Thoughts: Christopher Weigl.
It’s been a tough, whirlwind past 24 hours for the Boston University community. If you aren’t in Boston or haven’t heard by now, 23-year-old Christopher Weigl, a photojournalism graduate student at BU, was killed in a bicycling accident on his way to class yesterday morning.
Chris was one of the five of us grad students in the BU photojournalism program this year. It’s never easy to hear about loss of life, but when it’s someone from the community you’re a part of every day, it hits close to home.
It’s difficult to find words, and everyone has their own way of coping with things. Chris was a photojournalist, an incredibly talented and hard working one, so personally, I’m finding solace in keeping myself busy doing the work that he loved to do: learning, shooting, editing, interviewing, blogging, thinking about new ideas and ways to change the game.
A few days ago, Chris was there with the rest of us photo kids in the lab in COM’s basement. He loved the technical aspects of photography, and was working on one of his camera reviews that he was regularly hired to write. As we all shot the breeze, he showed a few of us a website that he had created himself and was working on. It was a new camera and lens review site that he built from scratch and hoped to expand and grow. That’s what I liked best about Chris. He always seemed to be thinking one step ahead of the game, and had an intelligent grasp on the state of journalism now and where it’s going.
I’m amazed and moved by the response and support of the BU community, particularly within the College of Communication. The gathering last night in the COM building was difficult to be at, but was also comforting, and showed that we’re all here for each other and we’ll all get through this together.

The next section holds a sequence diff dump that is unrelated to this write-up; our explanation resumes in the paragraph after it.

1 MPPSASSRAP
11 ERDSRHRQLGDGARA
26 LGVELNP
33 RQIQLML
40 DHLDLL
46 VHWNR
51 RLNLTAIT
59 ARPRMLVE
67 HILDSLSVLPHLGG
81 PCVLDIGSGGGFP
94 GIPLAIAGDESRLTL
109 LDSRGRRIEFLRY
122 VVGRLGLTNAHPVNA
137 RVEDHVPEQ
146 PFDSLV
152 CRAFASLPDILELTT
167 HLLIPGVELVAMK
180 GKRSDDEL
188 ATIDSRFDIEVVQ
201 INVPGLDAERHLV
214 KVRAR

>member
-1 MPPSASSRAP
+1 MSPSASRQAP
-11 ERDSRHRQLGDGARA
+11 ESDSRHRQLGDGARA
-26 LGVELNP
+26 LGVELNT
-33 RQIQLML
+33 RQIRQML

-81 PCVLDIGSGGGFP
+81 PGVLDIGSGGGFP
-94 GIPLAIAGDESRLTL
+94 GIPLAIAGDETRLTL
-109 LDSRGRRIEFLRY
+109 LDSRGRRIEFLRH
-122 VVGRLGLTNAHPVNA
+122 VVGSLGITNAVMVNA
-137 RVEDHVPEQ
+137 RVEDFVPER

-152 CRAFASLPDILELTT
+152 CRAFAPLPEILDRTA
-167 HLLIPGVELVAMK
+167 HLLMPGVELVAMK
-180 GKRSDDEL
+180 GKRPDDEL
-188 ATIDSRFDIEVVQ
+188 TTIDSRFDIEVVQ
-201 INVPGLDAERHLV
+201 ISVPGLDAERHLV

I’ve been trying to find just a sliver of something positive to think about, and this is what I’ve come up with. The night before the accident happened I was talking to Chris briefly. He had just come off of a 12-hour editing session to finish his final project for his Multimedia class – a profile on a Unitarian/Universalist co-op in Roxbury, Massachusetts. He told me that he was genuinely happy with himself and proud of the job he did on the piece. It’s small, but that’s a nice thought to latch on to. It’s a reminder of something that I think all of us journalists – or anyone doing any type of work, for that matter – should think about every once in awhile. Take pride in your own work. Feel good about it. Give yourself a pat on the back. Know that the work you’ve done made a difference.
A few things for you to look at:
Here is Chris’s portfolio. It’s a lasting record of the journalism he produced throughout his career.
Here is a memorial website that’s been set up by the Boston University News Service. There, you’ll find ways to look at Chris’s work and sign a guest book.
Here is a multimedia profile on Chris done by Sarah Ganzhorn, a fellow photojournalism grad student, earlier this semester. Watch it, and you’ll get a sense of what type of person Chris was.
Finally, here is the multimedia piece he had just finished.
My thoughts are with Chris’s family and friends. The photo above is one I took several weeks ago during our visit to the newsroom at The Boston Globe. Chris is on the far right, smiling as usual.